Efforts also extended outside of school holiday periods: throughout the year the Group welcomed hundreds of school trips, inviting students to take part in various engineering-themed programmes across the country. Whether building and testing their own catapults in London, designing robotic racers in Manchester or writing code and fixing hardware in York, over 18,000 schoolchildren across the country got the chance to discover engineering for themselves and meet professional engineers face to face.
But for us the Year of Engineering wasn’t just for kids. We gave our adult audiences the chance to have fun and learn a few tricks at Engineering Magic Lates in Bradford, or to become exoskeleton-clad superheroes at Engineering Lates at the Science Museum. Down in London we also hosted a panel discussions around the ‘Science of F1’ and the ‘Art of Engineering’ drawing crowds of interested adults, as well as our IMAX screening of Marvel’s Black Panther as part of the Women in Engineering Family Festival, to explore the importance of diversity in engineering.
A key part of our Year of Engineering events at all sites was giving people that chance to meet real engineers for themselves. In a new initiative for all museums in the Group, we invited expert volunteers to our museums to get involved and share their experiences with our visitors. We received lots of interest and in the end we welcomed almost 1000 volunteer engineers across all sites, who collectively contributed over 6,500 hours of their time to helping us inspire the futures of our young audiences. We’d like to say a huge thank you to all of them, as we couldn’t have delivered such a fantastic programme without their hard work.
Welcoming in new volunteers gave us the chance to focus on our second major goal: highlighting diversity. Engineering in the UK isn’t the most balanced field: only 12% of engineers are female and only 8% come from BAME backgrounds. We wanted young people to see engineers like them, people they could relate to and who shared their interests, so we aimed to represent these communities in our volunteer pool. Happily we exceeded our goals: over 40% of our volunteers were female and almost 15% were from a BAME background, helping ensure that our visitors had the chance to find an engineer like them.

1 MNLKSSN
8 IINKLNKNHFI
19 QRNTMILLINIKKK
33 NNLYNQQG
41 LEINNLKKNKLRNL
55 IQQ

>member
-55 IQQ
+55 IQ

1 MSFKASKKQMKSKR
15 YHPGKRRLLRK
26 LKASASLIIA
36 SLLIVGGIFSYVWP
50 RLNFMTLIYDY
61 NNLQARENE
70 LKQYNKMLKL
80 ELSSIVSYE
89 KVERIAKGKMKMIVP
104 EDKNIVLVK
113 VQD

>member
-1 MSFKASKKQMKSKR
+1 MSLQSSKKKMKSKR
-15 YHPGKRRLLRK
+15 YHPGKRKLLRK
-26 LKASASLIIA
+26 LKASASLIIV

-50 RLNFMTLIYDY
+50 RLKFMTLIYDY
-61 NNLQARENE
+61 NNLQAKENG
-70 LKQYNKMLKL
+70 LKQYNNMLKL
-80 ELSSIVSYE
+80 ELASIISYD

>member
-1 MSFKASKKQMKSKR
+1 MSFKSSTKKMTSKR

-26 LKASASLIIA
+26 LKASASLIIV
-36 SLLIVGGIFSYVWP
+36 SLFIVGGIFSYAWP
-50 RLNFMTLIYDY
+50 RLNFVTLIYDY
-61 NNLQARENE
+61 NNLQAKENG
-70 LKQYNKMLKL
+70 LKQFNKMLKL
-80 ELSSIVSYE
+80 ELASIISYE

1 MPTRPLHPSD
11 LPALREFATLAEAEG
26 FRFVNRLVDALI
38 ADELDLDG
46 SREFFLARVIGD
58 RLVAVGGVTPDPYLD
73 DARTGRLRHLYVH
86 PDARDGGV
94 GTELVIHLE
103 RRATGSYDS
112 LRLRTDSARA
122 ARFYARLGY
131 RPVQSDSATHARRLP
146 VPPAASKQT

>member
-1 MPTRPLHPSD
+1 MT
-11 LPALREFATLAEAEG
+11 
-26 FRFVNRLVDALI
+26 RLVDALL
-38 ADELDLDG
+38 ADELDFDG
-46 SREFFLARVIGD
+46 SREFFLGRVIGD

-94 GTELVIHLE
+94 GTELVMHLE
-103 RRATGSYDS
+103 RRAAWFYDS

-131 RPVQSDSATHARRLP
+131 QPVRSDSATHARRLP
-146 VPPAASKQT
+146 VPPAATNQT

With all these interactive events taking place across the country, it’s easy to forget all the other ways we champion engineering. We saw over half a million people explore our Engineering themed galleries Engineering Your Future at Science Museum and Testing and Engineering The Now at the National Railway Museum, and tens of thousands settle down to watch our flagship engineering IMAX film, Dream Big.
As a key partner in the Year of Engineering campaign we’re proud to have reached so many people with such an important message in so many creative and engaging ways. The final figures reveal that as a result of all our activity, we’ve given the public 4.5 million interactions with the Year of Engineering brand, and that as a group we’ve offered young people over 135,000 engineering-related interactions – 13% of the campaign’s overall target for the year. With any luck perhaps some of those will now be thinking that engineering is, in fact, a career for them.
To find out more about the campaign and to help inspire young people with activities, videos, events and teaching resources, visit www.yearofengineering.gov.uk